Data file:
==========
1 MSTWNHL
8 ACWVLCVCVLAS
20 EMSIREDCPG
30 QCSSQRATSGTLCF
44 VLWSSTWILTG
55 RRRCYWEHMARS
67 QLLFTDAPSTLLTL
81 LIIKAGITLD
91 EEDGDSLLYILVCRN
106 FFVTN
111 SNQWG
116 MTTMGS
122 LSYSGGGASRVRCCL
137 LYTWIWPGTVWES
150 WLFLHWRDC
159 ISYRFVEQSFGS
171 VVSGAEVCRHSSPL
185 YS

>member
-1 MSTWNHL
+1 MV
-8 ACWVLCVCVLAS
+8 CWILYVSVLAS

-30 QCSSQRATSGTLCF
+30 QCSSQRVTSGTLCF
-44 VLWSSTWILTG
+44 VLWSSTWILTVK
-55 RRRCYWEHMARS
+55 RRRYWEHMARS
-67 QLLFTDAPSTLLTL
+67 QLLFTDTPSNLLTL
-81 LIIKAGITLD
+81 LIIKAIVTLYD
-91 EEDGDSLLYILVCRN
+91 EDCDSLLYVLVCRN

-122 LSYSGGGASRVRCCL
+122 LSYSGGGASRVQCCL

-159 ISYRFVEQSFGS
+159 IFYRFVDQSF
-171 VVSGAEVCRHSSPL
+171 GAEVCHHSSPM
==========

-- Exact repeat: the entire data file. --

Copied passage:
1 MSTWNHL
8 ACWVLCVCVLAS
20 EMSIREDCPG
30 QCSSQRATSGTLCF
44 VLWSSTWILTG
55 RRRCYWEHMARS
67 QLLFTDAPSTLLTL
81 LIIKAGITLD
91 EEDGDSLLYILVCRN
106 FFVTN
111 SNQWG
116 MTTMGS
122 LSYSGGGASRVRCCL
137 LYTWIWPGTVWES
150 WLFLHWRDC
159 ISYRFVEQSFGS
171 VVSGAEVCRHSSPL
185 YS

>member
-1 MSTWNHL
+1 MV
-8 ACWVLCVCVLAS
+8 CWILYVSVLAS

-30 QCSSQRATSGTLCF
+30 QCSSQRVTSGTLCF
-44 VLWSSTWILTG
+44 VLWSSTWILTVK
-55 RRRCYWEHMARS
+55 RRRYWEHMARS
-67 QLLFTDAPSTLLTL
+67 QLLFTDTPSNLLTL
-81 LIIKAGITLD
+81 LIIKAIVTLYD
-91 EEDGDSLLYILVCRN
+91 EDCDSLLYVLVCRN

-122 LSYSGGGASRVRCCL
+122 LSYSGGGASRVQCCL

-159 ISYRFVEQSFGS
+159 IFYRFVDQSF
-171 VVSGAEVCRHSSPL
+171 GAEVCHHSSPM